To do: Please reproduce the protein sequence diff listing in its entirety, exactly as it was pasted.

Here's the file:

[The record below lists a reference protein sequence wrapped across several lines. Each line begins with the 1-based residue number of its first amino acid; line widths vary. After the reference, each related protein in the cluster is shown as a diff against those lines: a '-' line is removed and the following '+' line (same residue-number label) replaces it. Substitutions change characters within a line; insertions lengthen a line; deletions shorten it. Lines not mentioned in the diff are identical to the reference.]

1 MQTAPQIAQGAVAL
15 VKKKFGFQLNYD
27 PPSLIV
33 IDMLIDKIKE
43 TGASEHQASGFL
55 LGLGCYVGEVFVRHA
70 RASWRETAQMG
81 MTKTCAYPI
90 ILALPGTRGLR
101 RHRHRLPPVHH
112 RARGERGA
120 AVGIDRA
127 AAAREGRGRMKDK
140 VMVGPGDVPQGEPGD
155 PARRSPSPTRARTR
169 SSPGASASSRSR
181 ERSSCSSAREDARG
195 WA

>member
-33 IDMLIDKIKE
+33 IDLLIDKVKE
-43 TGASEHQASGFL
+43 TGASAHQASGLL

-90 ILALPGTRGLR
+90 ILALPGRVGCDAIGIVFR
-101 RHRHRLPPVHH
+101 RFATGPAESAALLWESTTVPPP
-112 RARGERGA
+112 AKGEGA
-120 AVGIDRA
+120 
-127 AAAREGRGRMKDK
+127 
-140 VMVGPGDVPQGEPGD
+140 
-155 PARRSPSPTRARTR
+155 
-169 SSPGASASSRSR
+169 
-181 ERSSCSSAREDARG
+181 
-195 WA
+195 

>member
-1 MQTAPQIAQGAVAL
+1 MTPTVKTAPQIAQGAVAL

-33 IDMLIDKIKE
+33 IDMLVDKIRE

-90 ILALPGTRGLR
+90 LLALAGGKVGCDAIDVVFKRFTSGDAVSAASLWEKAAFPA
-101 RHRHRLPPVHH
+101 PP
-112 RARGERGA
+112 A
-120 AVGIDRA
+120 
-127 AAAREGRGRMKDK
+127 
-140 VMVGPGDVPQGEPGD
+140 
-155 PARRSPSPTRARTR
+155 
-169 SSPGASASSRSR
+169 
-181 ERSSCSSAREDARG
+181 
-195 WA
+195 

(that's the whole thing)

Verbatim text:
[The record below lists a reference protein sequence wrapped across several lines. Each line begins with the 1-based residue number of its first amino acid; line widths vary. After the reference, each related protein in the cluster is shown as a diff against those lines: a '-' line is removed and the following '+' line (same residue-number label) replaces it. Substitutions change characters within a line; insertions lengthen a line; deletions shorten it. Lines not mentioned in the diff are identical to the reference.]

1 MQTAPQIAQGAVAL
15 VKKKFGFQLNYD
27 PPSLIV
33 IDMLIDKIKE
43 TGASEHQASGFL
55 LGLGCYVGEVFVRHA
70 RASWRETAQMG
81 MTKTCAYPI
90 ILALPGTRGLR
101 RHRHRLPPVHH
112 RARGERGA
120 AVGIDRA
127 AAAREGRGRMKDK
140 VMVGPGDVPQGEPGD
155 PARRSPSPTRARTR
169 SSPGASASSRSR
181 ERSSCSSAREDARG
195 WA

>member
-33 IDMLIDKIKE
+33 IDLLIDKVKE
-43 TGASEHQASGFL
+43 TGASAHQASGLL

-90 ILALPGTRGLR
+90 ILALPGRVGCDAIGIVFR
-101 RHRHRLPPVHH
+101 RFATGPAESAALLWESTTVPPP
-112 RARGERGA
+112 AKGEGA
-120 AVGIDRA
+120 
-127 AAAREGRGRMKDK
+127 
-140 VMVGPGDVPQGEPGD
+140 
-155 PARRSPSPTRARTR
+155 
-169 SSPGASASSRSR
+169 
-181 ERSSCSSAREDARG
+181 
-195 WA
+195 

>member
-1 MQTAPQIAQGAVAL
+1 MTPTVKTAPQIAQGAVAL

-33 IDMLIDKIKE
+33 IDMLVDKIRE

-90 ILALPGTRGLR
+90 LLALAGGKVGCDAIDVVFKRFTSGDAVSAASLWEKAAFPA
-101 RHRHRLPPVHH
+101 PP
-112 RARGERGA
+112 A
-120 AVGIDRA
+120 
-127 AAAREGRGRMKDK
+127 
-140 VMVGPGDVPQGEPGD
+140 
-155 PARRSPSPTRARTR
+155 
-169 SSPGASASSRSR
+169 
-181 ERSSCSSAREDARG
+181 
-195 WA
+195 